It has been estimated that by the end of 2015, around 45 780 people will have died from a form of cancer, listing Australia as the highest age standardised incidence of cancer in the world. This means that there are on average, 125 cancer related deaths every day. In regards to the treatment of diagnosed patients, various government authority bodies have been established to regulate medicines available to the public. Currently, cancer patients in Australia are unable to have access to drugs and are being denied medical advances that have been approved in other developed nations. Why?
Unfortunately for the majority of diagnosed cancer patients in Australia, access to drugs and applying for required treatments isn’t as open-door as one would hope. The Pharmaceutical Benefits Scheme (PBS) provides subsidies for patients and currently provides 80% of all prescription medicine dispensed in Australia. This being so, there is an alarmingly low rate of approval for cancer drugs. Some patients have been recorded to waiting up to six years longer for approval and as a result, patients are dying earlier because of this delayed access to treatment. At the current time, there are roughly thirty drugs that are waiting on the PBS, where the government subsidises the payment so that the public will be able to afford the drugs. The severity of the situation? People cannot access the funds that will assist them paying for the drugs, so in all respect they miss out. The evidence? Of 13% of total healthcare expenditure, the PBS accounts for only 6% of these costs. We are being denied. To put it in perspective for you, a new form of immune therapy for lung cancer patients called the PD-1 inhibitor has been approved for use in Japan and the USA. Calculated at $12500 per month, through PBS subsidies the payment could be reducing to only a couple hundred dollars. That is, if the drug is approved.
The establishment of a statutory independent expert committee, the Pharmaceutical Benefits Advisory Committee (PBAC), typically recommends new medicines for listing on the PBS. However 80% of first applications for new medicines are rejected by the PBAC. Access to cancer treating drugs is restricted under approval criteria which outlines that the PBAC must take into account the medical conditions requiring treatment, clinical effectiveness, safety and cost-effectiveness and comparison to other treatments available. The interplay of these key factors means that access is inequitable and many have speculated that government intervention in the listing processes and challenges regarding reimbursement by the PBS indicate a policy shift towards “fiscal control rather than patient access”. Just recently, Prime Minister Tony Abbott has cut the PBS budget by about 1.2 million dollars and as a result, is slowing down the number of drugs that are being approved to be a part of the PBS.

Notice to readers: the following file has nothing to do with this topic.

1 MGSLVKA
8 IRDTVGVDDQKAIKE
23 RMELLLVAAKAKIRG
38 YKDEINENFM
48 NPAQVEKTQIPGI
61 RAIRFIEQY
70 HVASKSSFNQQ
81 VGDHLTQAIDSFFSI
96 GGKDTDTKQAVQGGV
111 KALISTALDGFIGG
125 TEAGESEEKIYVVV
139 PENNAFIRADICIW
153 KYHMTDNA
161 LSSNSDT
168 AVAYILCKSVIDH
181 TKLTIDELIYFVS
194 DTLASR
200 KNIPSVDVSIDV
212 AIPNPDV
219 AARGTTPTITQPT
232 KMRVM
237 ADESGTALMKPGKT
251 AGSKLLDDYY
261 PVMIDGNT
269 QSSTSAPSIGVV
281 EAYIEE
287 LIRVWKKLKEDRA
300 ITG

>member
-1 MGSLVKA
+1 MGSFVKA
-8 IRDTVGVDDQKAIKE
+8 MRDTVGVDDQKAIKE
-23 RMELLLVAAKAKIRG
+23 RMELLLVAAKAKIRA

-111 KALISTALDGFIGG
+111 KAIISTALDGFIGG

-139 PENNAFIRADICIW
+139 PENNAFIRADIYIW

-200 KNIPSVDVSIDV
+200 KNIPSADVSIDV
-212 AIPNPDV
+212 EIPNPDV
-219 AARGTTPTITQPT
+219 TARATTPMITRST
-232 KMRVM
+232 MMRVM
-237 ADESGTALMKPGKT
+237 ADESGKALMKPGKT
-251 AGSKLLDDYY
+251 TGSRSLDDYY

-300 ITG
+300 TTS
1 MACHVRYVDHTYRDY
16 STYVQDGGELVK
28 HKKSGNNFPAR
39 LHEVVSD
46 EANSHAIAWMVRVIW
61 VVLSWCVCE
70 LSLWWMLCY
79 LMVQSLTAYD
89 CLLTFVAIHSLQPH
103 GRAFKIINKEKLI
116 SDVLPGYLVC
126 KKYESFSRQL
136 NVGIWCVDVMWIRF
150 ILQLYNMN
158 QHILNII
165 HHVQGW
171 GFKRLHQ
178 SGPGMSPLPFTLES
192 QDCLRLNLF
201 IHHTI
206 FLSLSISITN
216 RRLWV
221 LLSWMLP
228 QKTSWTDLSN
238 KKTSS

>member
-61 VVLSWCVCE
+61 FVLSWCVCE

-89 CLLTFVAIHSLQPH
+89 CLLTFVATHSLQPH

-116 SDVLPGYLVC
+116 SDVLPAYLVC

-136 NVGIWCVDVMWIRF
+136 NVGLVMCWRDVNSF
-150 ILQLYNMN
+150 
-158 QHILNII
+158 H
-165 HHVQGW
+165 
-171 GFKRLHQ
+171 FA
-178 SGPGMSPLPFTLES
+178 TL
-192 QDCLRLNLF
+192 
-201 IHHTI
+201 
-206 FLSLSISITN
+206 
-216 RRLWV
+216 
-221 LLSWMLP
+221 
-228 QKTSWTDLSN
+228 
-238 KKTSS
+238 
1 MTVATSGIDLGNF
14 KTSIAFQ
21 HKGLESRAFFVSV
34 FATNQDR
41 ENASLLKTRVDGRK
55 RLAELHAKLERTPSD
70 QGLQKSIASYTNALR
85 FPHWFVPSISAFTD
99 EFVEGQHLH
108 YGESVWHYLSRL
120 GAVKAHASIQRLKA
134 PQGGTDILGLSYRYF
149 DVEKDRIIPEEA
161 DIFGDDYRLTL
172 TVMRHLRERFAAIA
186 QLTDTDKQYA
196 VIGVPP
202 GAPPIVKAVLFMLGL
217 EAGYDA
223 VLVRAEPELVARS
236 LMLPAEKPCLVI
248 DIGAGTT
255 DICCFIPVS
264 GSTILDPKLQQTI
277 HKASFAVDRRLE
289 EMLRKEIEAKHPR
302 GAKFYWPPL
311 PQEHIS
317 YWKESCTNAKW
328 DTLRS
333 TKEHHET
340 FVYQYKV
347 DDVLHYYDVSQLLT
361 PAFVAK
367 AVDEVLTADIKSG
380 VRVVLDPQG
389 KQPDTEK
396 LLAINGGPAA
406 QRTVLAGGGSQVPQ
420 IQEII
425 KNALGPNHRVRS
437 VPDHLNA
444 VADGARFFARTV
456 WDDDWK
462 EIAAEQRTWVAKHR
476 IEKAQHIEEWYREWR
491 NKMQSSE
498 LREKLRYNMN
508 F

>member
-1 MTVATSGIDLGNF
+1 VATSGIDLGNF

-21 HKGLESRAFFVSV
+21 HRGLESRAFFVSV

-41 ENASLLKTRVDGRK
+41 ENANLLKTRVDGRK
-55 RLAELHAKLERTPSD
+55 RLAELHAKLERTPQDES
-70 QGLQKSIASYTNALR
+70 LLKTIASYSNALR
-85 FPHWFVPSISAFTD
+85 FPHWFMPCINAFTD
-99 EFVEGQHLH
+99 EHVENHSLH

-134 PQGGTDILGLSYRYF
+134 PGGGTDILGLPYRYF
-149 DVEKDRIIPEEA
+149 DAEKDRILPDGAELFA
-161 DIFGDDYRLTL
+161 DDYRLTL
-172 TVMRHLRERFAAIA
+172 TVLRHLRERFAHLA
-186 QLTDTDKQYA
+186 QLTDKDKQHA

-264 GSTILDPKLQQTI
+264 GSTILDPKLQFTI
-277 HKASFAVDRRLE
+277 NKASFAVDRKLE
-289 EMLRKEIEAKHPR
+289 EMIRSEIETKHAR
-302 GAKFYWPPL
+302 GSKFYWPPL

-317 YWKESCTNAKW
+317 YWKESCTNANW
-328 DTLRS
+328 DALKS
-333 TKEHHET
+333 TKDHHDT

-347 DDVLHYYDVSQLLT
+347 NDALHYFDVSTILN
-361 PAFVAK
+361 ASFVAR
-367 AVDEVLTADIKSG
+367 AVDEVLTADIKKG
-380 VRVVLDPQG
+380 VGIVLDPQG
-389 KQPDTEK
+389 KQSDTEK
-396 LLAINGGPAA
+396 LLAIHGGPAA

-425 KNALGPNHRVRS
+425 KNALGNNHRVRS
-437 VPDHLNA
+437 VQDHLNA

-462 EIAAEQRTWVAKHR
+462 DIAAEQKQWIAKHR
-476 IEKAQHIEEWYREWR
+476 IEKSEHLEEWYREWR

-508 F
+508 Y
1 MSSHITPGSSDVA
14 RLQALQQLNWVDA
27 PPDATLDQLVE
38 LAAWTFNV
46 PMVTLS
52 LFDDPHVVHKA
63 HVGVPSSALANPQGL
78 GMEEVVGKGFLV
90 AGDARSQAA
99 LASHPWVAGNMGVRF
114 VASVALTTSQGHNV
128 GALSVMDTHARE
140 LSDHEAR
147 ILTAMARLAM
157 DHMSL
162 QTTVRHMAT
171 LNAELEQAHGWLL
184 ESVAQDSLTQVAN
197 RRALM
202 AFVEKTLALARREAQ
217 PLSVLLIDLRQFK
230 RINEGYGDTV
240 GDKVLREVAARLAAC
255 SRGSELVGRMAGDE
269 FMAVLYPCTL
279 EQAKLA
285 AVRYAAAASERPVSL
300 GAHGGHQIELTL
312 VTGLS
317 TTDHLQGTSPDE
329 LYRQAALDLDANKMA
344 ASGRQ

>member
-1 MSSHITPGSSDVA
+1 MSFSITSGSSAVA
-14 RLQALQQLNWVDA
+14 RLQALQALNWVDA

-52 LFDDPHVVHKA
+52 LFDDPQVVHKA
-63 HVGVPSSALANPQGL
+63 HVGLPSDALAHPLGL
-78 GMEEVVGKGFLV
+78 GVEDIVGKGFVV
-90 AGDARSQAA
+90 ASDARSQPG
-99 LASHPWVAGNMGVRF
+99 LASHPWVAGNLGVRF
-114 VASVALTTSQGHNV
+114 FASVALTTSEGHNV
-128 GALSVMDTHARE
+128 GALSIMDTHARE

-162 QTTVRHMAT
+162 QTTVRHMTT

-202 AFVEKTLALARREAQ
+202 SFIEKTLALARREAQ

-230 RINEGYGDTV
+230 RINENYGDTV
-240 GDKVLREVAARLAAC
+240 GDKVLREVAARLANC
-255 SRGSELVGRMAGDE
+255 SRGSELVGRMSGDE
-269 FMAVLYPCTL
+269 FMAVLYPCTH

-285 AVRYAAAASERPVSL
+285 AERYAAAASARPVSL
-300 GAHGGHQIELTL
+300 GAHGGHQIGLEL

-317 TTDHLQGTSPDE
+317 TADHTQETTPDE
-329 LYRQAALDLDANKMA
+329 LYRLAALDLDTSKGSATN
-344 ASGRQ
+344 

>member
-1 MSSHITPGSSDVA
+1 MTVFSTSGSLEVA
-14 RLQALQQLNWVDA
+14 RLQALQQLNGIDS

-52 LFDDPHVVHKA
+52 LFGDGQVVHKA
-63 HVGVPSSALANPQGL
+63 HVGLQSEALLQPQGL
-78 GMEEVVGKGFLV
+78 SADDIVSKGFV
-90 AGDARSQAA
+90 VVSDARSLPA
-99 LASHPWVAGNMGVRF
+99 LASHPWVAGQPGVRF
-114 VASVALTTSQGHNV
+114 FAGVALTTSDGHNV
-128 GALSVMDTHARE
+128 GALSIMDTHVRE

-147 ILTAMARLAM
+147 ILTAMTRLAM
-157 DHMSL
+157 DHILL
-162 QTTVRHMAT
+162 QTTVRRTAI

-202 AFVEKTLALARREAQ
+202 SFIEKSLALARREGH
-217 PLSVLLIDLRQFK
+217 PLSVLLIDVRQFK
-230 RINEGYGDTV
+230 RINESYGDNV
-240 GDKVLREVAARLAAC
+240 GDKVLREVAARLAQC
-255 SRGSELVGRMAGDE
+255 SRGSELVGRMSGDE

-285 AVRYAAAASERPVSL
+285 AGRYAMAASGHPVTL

For cancerous patients that need access to drugs that are rejected by the PBAC, a separate government body has been enacted. All drugs available for distribution on the market must receive regulatory approval by the Therapeutic Goods administration (TGA) before it becomes available. It is responsible for ‘regulating the supply, import, export, manufacturing and advertising of therapeutic goods’. However, in relation to cancer, the TGA does not allow cancer drugs to be fast tracked for distribution and holds ultimate discretion into allowing drugs on the Australian market. As a result of this, our nation has fallen almost two years behind the US and nations of the European Union. But at what cost?
A Melbourne woman is paying $5000 every three weeks for a lifesaving drug because the PBS does not list the drug required for her illness, stage four cervical cancer. A close friend has been paying for her treatment, but Ms Prior said “the Federal Government should be footing the bill”, which has already hit $10 000.
In response to what seems to be an endless issue, an independent media group Cancer Drugs Alliance (CDA), made a submission to the Senate inquiry into the ‘availability of new, innovative and specialist cancer drugs in Australia’ just last week. Added to this, they are also examining the operation of the PBS, arguing that it has become outdated and redundant, in relation to such drugs and primarily the impact of delays in the approval process.
Local Canberra woman, Louise Manoe is well aware of the inadequacies and faults within the system, her partner being diagnosed with advanced lung cancer just last year. After undergoing radiation therapy and applications for clinical trials, Louise was only the forty-eighth person to apply in the nation-wide inquiry to the senate into fast tracking access to cancer drugs.
“I am concerned that the media isn’t even picking it up, we rely on the media to be the eyes of the world and see what’s going on and report it. They are meant to be informative…these things are happening in Canberra and people are unaware,” says Louise. “The only time it will be done will be before an election, and by that time it will be too late to do anything…people are dying.”
There are more than nine hundred cancer medicines available globally, and our nation is falling behind. We live in a world full of ignorance for a world of people not acting on their own behalf. We need to activate and legislate for people to survive cancer, because if we don’t we may as well just walk the plank.